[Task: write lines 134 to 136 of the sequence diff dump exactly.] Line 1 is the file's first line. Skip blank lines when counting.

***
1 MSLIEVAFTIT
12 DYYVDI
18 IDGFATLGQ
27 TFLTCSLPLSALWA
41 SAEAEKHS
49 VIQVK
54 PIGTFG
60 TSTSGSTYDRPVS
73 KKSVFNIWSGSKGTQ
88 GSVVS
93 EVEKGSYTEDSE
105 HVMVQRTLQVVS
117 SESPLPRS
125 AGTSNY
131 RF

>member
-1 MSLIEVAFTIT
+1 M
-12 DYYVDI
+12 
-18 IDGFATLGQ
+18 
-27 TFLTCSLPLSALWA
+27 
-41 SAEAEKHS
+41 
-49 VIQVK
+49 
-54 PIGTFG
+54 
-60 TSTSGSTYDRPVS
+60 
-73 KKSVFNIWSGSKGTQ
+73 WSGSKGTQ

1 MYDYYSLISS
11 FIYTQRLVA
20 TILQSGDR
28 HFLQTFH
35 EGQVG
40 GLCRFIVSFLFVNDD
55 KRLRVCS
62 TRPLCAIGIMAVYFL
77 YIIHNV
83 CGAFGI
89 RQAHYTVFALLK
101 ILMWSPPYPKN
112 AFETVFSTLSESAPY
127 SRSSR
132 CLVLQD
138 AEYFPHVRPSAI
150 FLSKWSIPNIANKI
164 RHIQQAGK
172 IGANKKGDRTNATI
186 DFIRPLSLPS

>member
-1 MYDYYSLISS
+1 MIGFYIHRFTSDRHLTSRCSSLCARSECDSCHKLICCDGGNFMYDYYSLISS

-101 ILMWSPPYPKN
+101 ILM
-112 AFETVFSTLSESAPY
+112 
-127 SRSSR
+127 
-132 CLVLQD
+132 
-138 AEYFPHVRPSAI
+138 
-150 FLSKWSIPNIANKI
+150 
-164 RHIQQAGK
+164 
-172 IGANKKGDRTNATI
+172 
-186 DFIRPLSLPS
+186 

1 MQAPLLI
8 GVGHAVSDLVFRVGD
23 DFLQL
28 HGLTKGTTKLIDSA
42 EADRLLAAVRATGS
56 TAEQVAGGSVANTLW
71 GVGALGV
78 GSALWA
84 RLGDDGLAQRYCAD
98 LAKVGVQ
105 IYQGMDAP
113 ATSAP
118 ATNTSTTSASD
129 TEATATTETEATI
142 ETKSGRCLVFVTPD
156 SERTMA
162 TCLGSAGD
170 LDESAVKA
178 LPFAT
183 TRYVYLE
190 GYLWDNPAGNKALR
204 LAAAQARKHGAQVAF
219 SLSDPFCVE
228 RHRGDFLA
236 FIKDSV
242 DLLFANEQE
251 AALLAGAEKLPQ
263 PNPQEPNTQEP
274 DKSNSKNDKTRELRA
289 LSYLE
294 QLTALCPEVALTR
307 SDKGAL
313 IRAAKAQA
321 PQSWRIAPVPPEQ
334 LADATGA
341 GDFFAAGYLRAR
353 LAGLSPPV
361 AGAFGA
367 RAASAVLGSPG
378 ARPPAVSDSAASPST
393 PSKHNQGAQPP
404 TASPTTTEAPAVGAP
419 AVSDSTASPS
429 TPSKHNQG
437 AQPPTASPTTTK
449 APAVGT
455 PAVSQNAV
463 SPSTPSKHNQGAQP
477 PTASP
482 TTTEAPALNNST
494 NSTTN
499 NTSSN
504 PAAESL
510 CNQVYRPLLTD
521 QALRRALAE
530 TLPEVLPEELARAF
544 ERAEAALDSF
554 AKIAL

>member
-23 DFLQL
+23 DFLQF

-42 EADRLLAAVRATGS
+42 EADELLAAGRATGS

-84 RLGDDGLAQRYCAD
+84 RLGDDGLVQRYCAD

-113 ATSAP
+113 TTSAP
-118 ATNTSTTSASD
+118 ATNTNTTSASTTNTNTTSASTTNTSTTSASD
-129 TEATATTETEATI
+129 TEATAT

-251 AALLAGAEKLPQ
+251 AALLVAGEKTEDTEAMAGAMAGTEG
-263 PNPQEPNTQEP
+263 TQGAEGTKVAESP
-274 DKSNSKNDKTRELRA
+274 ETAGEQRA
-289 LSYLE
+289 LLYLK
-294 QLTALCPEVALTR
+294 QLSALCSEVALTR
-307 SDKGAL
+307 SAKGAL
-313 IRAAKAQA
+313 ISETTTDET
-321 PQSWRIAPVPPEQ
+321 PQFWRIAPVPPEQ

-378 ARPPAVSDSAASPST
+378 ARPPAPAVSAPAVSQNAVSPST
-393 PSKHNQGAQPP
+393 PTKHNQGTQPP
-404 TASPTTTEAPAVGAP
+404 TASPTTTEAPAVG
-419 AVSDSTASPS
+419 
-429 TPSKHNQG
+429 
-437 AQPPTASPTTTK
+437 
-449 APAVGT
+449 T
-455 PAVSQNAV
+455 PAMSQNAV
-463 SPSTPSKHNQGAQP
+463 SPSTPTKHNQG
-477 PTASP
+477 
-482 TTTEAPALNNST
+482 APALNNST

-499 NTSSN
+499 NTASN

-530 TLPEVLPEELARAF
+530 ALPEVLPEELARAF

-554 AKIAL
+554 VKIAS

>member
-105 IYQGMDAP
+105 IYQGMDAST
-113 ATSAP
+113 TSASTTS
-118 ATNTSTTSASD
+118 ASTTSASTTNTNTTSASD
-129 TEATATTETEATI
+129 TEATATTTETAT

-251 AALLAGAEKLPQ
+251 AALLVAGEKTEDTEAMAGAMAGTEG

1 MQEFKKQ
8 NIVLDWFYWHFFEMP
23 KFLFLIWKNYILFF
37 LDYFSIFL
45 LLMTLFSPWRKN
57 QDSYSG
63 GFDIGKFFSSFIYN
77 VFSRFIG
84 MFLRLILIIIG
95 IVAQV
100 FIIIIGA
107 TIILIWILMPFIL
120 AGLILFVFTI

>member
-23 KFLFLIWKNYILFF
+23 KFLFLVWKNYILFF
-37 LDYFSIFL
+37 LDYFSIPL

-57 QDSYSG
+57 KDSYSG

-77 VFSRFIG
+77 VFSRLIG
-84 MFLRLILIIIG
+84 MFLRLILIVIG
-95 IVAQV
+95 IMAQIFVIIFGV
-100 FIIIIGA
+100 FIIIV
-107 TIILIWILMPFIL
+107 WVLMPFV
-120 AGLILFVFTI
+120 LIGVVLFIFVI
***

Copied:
>member
-23 DFLQL
+23 DFLQF